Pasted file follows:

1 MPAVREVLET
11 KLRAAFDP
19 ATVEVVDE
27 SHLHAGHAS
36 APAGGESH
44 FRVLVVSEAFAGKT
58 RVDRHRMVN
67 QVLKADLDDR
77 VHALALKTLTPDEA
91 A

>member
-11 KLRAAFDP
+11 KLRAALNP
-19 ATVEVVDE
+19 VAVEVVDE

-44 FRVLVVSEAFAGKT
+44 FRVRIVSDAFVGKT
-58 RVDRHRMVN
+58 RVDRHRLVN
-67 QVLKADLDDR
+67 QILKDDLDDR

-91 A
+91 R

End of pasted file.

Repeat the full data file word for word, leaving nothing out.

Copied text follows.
1 MPAVREVLET
11 KLRAAFDP
19 ATVEVVDE
27 SHLHAGHAS
36 APAGGESH
44 FRVLVVSEAFAGKT
58 RVDRHRMVN
67 QVLKADLDDR
77 VHALALKTLTPDEA
91 A

>member
-11 KLRAAFDP
+11 KLRAALNP
-19 ATVEVVDE
+19 VAVEVVDE

-44 FRVLVVSEAFAGKT
+44 FRVRIVSDAFVGKT
-58 RVDRHRMVN
+58 RVDRHRLVN
-67 QVLKADLDDR
+67 QILKDDLDDR

-91 A
+91 R